Cloud computing offers significant advantages to IT, but securing Infrastructure-as-as-Service (IaaS) and Platform-as-a-Service (PaaS) requires the right strategy, controls, and monitoring. In the shared security model, here’s how customers should shift their focus.
What you’ll learn
Fundamentally, none of the security essentials change when migrating to cloud computing. Rather, what changes is the security focus of the IaaS/PaaS tenant — in other words you, the enterprise customer. In the IaaS shared security model, the IaaS provider assures the security of the virtual machines, disks & storage and networking, while the IaaS tenant is responsible for the security of the operating system, software stack, and data. The IaaS tenant must now focus on what he or she can control, but must also trust (and verify) that the IaaS is doing its job correctly. This bifurcation of responsibilities is good because the IaaS tenant’s limited security resources will now go a lot further in reducing overall risk.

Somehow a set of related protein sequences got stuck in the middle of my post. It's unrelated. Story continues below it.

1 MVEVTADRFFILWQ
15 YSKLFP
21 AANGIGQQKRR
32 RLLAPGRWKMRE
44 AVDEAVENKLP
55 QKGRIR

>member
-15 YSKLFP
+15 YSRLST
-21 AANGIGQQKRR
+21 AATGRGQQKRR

A few years ago, enterprise perception was that cloud computing environments were less secure than on-premise environments. The reality is that for all organizations (except perhaps the most well resourced large ones) IaaS has the ready-potential to be substantially more secure than on-premise environments. Security is an overhead cost, and big organizations with big budgets can spend much more money and time than mid-sized organizations to do security correctly.
This trend extends to IaaS/PaaS providers who have the most extensive security budgets and world-class security teams with state-of-the-art security tools and processes. As long as the tenant picks a reputable IaaS/ PaaS provider and focuses on what they should be controlling, they will improve their security. This last point is critical because if the IaaS tenant does not do their part, the whole security model will fail.
There are a number of controls and best practices you should put in place. Here are some key ones (in no particular order):
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